By Gus Lawson
In the past before an interview, I used to search online for common interview questions, read a few articles, tell myself that I knew the answers, had done the research on the company, reviewed my success stories, and was ready for the interview.
My confidence about my accomplishments and ability to build rapport allowed me to be somewhat dismissive toward interviews. In reflecting about the offers I did not receive, I realized I was "winging it" in job interviews. Not a good idea. So, I changed my approach, as described below, and succeeded.
Instead of doing what too many job seekers do, don't wing it in your job interview.
The roadmap for enhancing your interviewing confidence starts with having the right mindset for your job interview. Then, follow these steps to be well-prepared for your job interviews:
Invest the time and effort necessary for success. The cost will be the time you invest. The result will be making a better impression in your interviews, feeling more confident and handling the whole situation better.
The goal here is not to memorize your responses. The goal here is to be thoughtful and articulate so you're not crafting your response on the fly. By knowing these answers ahead of time, you will put yourself at ease. Even if you're not asked any of the questions directly, you'll be able to weave a couple of responses into other answers. You'll demonstrate that you've done your homework.
When I was considering starting my own organizational-development consulting firm, I spent four months doing business development and looking for full time positions.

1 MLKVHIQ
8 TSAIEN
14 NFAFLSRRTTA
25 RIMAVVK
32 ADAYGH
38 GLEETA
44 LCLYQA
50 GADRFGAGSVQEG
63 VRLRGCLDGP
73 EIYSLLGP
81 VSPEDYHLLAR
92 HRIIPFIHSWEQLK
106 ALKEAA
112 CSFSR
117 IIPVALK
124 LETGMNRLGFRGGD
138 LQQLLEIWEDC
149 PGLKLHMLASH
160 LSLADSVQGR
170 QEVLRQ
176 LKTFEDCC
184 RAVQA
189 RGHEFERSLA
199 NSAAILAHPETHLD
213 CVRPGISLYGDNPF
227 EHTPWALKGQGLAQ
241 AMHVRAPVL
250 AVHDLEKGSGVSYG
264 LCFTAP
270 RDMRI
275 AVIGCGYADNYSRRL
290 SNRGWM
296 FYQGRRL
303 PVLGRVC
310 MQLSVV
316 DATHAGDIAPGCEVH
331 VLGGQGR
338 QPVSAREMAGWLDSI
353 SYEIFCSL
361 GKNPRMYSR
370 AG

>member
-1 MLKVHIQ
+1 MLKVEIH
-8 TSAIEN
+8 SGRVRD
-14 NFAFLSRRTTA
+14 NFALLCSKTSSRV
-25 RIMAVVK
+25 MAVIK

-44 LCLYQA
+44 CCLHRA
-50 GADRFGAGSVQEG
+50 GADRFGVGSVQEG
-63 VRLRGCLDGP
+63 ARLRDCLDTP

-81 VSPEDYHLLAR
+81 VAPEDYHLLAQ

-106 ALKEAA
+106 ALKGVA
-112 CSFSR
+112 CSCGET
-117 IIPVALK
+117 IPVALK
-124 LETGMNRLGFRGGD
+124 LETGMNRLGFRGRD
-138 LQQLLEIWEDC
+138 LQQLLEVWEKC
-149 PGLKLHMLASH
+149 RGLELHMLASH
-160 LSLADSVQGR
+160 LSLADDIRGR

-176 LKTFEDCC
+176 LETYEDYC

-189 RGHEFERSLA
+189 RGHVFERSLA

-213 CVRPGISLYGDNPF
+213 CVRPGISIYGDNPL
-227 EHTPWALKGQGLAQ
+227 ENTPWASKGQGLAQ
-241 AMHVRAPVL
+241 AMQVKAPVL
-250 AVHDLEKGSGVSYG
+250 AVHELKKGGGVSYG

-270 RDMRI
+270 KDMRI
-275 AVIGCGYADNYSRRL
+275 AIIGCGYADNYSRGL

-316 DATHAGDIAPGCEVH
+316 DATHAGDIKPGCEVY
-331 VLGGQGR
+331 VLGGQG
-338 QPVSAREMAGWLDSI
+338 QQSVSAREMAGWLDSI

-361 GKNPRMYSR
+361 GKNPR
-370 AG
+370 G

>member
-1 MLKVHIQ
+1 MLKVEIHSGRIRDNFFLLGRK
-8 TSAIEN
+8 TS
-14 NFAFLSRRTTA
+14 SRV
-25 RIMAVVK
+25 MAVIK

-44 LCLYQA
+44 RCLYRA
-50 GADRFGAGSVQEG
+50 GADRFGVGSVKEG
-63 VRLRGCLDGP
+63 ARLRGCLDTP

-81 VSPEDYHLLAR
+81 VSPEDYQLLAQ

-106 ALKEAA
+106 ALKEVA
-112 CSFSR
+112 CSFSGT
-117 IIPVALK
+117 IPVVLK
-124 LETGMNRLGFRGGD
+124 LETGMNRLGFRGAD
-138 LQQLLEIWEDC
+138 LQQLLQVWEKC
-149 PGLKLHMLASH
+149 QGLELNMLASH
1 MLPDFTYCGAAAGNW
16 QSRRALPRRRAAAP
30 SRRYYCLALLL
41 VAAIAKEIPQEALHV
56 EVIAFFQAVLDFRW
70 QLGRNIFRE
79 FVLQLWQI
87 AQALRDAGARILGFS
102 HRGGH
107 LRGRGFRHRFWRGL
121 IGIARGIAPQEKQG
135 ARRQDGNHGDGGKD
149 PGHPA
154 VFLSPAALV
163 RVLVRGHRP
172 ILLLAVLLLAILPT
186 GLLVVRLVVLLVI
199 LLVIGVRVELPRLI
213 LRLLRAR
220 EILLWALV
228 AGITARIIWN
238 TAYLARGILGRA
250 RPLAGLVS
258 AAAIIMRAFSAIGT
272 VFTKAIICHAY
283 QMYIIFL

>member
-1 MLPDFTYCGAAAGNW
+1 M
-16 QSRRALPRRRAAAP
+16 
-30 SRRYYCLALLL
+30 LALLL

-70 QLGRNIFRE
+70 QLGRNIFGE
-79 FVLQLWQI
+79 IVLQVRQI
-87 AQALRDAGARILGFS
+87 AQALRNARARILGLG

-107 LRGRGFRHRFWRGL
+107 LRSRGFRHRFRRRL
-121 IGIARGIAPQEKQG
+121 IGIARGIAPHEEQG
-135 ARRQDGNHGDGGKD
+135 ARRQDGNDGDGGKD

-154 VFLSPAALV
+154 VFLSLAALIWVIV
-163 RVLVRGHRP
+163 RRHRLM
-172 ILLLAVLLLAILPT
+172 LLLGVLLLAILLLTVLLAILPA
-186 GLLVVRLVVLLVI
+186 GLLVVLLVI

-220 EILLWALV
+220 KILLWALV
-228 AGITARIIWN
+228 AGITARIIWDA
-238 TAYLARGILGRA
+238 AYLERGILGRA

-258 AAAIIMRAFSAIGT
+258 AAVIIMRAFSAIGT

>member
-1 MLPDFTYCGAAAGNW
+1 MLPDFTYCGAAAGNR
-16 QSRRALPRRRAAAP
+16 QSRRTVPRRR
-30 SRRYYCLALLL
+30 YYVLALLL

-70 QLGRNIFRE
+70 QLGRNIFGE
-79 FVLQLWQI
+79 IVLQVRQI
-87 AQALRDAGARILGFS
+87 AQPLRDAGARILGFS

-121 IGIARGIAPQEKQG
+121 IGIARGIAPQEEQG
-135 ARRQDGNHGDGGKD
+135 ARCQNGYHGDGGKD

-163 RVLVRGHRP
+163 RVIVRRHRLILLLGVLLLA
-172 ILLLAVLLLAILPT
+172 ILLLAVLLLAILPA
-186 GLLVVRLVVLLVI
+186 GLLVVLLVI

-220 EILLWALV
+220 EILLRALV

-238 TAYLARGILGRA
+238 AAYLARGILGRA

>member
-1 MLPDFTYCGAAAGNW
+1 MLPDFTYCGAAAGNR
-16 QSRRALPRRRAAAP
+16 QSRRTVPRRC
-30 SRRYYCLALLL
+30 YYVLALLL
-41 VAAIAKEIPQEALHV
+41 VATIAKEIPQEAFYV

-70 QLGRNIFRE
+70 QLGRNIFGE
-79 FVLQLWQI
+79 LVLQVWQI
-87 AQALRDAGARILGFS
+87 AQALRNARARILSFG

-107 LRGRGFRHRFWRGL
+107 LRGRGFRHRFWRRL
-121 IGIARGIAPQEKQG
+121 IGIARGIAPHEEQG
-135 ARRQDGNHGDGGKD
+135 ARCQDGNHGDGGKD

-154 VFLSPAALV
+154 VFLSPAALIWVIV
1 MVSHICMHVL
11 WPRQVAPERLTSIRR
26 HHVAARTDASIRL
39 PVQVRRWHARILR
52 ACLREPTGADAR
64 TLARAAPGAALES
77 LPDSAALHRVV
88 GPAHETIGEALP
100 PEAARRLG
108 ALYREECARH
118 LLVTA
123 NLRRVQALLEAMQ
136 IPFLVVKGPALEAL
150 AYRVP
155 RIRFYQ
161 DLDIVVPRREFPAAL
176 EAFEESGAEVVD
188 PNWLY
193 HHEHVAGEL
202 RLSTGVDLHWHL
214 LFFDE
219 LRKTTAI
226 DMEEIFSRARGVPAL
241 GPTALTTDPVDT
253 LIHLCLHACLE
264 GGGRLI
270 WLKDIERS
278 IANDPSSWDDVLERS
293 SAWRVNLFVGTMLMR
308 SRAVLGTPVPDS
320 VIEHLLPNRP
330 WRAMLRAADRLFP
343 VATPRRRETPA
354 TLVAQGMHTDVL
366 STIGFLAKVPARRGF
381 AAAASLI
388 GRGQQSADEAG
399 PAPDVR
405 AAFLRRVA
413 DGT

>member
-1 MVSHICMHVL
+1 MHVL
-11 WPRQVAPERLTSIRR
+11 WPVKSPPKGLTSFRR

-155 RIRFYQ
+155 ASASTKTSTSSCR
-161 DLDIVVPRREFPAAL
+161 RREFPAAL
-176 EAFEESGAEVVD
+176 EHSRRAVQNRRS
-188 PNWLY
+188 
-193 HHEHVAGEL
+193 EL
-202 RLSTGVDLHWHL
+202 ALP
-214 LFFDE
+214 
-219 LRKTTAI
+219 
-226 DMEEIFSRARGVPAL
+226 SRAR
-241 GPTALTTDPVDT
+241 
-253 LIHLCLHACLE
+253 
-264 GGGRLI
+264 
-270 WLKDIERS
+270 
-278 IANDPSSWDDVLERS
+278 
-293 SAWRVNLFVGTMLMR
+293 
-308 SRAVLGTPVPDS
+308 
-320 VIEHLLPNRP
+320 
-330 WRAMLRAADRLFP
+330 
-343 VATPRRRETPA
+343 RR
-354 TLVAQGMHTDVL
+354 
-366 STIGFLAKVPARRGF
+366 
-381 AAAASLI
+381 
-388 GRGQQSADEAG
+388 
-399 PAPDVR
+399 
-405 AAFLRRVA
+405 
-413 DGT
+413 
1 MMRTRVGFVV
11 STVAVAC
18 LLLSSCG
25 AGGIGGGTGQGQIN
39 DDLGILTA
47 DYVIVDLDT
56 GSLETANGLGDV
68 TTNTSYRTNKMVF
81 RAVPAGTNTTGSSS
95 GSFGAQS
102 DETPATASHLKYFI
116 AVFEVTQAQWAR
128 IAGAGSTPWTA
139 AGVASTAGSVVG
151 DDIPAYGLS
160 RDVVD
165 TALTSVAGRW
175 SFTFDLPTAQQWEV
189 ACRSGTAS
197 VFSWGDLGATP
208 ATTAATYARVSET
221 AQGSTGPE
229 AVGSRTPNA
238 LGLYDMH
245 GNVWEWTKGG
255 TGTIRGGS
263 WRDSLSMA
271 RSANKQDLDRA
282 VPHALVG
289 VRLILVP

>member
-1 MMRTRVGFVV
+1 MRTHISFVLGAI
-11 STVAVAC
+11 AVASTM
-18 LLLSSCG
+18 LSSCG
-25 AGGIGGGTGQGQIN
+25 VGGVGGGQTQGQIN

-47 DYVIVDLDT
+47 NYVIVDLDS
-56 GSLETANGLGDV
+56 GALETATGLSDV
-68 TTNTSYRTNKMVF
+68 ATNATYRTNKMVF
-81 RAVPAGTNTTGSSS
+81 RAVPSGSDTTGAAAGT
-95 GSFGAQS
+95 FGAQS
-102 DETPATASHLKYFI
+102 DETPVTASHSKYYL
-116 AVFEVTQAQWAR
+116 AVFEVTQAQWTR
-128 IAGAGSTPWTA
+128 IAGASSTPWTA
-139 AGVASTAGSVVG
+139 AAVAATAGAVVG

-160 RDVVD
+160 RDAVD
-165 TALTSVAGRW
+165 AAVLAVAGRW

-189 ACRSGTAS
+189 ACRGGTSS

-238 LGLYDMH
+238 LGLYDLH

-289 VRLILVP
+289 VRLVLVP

I imagined that some people might ask, "Could you explain why you have had a recent unemployment gap." I didn't want to mention I was starting a company because some people would believe I would likely leave soon.
So, to focus on the positive I said,
"I've been building my network and refining my functional skills. In fact, I developed a framework that can be used to help leaders better understand challenges they are facing. Would you like to learn more?"
Using this approach I deflected the negative into a positive -- the value I could provide. I nailed it. I got the offer the next day.
Whether you believe you’re too old or too young, overqualified or under qualified, too general or too specialized, think about how can you reframe your situation into a positive.
For another powerful interview I recently had, I took the time to think about what the hiring manager would value and what challenges they face.
I've seen projects fail when relationships sour, don't get off on the right foot, or leaders don't lead effectively.
Putting a more positive spin on these challenges, I said that my strengths were building relationships, acclimating quickly, and leading teams. I was prepared with specific examples to demonstrate those.
This is a great opportunity to show restraint. Rather than rambling on about the specific examples, I asked, "Which of these strengths is applicable to this role and would you like me to go into more detail?"
Role play different scenarios. You may not be asked directly, "Tell me about yourself" or "What are your strengths?" Some people may ask less explicit questions about your background.